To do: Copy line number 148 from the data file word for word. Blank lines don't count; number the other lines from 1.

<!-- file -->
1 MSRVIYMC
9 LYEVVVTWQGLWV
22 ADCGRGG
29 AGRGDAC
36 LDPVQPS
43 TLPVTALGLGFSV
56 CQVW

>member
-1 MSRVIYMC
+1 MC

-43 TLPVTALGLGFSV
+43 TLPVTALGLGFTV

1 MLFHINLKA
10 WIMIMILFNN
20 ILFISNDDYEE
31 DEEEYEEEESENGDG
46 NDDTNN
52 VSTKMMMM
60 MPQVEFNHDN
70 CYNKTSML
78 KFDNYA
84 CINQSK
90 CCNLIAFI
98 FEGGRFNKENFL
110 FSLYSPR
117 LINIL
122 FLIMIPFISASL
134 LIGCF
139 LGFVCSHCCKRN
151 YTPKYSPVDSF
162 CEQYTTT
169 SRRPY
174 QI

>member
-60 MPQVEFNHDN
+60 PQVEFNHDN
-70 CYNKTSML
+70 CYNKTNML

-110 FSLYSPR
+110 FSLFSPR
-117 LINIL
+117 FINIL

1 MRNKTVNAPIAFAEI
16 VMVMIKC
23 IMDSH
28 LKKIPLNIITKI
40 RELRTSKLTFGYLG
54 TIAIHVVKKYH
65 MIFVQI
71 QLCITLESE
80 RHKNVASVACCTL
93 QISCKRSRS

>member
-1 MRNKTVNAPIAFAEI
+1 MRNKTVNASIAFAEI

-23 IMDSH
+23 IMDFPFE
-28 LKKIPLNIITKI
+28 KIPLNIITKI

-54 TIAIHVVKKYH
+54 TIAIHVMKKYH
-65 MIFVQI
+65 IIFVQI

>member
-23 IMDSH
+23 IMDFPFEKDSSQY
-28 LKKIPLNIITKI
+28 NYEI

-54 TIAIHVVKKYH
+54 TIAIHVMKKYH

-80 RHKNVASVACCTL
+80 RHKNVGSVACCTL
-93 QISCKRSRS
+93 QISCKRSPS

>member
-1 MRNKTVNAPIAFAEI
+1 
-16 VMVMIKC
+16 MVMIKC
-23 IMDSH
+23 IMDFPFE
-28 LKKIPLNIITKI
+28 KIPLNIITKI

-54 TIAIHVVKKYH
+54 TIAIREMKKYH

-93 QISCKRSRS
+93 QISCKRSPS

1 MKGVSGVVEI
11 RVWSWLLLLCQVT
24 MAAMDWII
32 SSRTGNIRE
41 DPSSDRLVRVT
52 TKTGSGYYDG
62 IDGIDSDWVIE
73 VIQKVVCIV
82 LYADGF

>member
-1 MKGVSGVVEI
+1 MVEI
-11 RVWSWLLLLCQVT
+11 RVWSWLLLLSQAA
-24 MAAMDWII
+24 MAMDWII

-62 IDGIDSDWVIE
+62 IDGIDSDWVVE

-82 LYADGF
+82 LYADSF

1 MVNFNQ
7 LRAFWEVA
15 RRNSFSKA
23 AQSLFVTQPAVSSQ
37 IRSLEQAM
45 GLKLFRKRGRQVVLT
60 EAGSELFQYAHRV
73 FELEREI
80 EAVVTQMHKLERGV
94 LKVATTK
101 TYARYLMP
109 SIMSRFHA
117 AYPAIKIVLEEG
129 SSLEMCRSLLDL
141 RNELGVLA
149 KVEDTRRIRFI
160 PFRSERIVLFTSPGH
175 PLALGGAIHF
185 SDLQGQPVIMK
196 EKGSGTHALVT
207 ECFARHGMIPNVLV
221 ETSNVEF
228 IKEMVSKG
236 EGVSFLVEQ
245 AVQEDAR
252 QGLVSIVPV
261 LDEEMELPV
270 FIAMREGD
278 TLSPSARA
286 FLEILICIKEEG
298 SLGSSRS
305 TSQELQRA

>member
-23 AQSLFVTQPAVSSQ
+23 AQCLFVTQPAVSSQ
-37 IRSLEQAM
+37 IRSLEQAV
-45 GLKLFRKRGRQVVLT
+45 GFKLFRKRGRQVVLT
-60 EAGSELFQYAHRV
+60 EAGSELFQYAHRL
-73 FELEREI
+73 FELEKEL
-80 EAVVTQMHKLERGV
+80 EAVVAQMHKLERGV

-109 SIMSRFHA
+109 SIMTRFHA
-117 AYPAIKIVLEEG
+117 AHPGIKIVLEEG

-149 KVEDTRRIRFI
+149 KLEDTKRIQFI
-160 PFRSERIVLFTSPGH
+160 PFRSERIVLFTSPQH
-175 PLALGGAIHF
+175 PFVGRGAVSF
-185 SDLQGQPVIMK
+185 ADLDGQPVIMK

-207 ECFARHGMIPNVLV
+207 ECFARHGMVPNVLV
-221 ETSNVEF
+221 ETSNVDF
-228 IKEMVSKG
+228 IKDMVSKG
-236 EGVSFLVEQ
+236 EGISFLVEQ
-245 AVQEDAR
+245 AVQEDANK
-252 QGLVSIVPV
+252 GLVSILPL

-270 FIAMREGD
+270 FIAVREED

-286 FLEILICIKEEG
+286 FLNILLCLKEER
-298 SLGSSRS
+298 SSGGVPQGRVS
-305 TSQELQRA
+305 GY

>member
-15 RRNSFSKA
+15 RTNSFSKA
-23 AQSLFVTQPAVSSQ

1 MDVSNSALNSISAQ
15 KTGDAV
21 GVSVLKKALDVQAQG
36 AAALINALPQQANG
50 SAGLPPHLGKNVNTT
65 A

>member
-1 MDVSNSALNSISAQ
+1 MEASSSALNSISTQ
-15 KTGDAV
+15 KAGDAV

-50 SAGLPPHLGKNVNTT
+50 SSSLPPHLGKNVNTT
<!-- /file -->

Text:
+60 EAGSELFQYAHRL